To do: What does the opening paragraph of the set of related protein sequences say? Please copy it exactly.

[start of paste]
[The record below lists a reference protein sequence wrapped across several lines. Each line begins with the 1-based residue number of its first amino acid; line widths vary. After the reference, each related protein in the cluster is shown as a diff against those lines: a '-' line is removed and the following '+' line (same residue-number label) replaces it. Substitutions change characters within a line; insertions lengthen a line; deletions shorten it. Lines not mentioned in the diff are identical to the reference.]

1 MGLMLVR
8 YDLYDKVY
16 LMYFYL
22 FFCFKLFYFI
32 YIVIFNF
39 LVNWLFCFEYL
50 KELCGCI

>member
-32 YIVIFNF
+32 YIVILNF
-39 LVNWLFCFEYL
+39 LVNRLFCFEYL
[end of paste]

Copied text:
[The record below lists a reference protein sequence wrapped across several lines. Each line begins with the 1-based residue number of its first amino acid; line widths vary. After the reference, each related protein in the cluster is shown as a diff against those lines: a '-' line is removed and the following '+' line (same residue-number label) replaces it. Substitutions change characters within a line; insertions lengthen a line; deletions shorten it. Lines not mentioned in the diff are identical to the reference.]